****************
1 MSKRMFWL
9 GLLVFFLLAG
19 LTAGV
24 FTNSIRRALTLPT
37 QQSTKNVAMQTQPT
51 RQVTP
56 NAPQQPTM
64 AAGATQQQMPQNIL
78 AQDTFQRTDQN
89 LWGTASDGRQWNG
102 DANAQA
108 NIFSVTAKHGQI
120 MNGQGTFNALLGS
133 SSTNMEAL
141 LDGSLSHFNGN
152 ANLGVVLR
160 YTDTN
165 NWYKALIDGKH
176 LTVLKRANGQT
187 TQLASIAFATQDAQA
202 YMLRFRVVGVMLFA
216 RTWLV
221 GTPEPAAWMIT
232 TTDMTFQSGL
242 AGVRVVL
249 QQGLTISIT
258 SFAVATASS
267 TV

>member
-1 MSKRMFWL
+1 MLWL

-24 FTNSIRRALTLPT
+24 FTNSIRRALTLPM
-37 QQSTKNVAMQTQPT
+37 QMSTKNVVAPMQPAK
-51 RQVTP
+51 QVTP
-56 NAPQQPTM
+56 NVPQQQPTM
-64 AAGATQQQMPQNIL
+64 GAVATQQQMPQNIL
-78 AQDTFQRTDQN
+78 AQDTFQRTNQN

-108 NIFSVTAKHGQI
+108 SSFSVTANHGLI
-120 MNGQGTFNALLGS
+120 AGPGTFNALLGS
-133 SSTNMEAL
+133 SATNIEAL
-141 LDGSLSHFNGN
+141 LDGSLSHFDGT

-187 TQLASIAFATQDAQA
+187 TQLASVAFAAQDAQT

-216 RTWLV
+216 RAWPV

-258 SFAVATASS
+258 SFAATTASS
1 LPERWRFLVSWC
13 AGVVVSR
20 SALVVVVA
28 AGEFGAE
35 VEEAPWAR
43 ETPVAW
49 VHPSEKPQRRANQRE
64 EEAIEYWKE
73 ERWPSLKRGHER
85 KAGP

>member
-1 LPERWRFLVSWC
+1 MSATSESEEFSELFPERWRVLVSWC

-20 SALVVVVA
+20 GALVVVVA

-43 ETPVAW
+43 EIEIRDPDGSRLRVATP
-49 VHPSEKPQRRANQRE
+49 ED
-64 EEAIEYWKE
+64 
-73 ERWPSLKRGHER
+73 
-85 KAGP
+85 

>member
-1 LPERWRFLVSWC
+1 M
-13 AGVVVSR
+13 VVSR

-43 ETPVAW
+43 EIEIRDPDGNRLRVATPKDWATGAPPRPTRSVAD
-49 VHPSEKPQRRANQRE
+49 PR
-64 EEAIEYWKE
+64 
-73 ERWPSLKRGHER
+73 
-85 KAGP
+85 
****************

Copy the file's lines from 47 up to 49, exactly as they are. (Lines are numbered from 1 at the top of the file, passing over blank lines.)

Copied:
+120 AGPGTFNALLGS
-133 SSTNMEAL
+133 SATNIEAL